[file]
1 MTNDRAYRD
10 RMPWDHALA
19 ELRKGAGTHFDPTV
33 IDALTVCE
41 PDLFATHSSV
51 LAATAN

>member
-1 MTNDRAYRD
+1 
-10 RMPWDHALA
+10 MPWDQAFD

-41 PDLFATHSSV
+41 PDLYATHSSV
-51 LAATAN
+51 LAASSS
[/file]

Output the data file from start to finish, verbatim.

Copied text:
1 MTNDRAYRD
10 RMPWDHALA
19 ELRKGAGTHFDPTV
33 IDALTVCE
41 PDLFATHSSV
51 LAATAN

>member
-1 MTNDRAYRD
+1 
-10 RMPWDHALA
+10 MPWDQAFD

-41 PDLFATHSSV
+41 PDLYATHSSV
-51 LAATAN
+51 LAASSS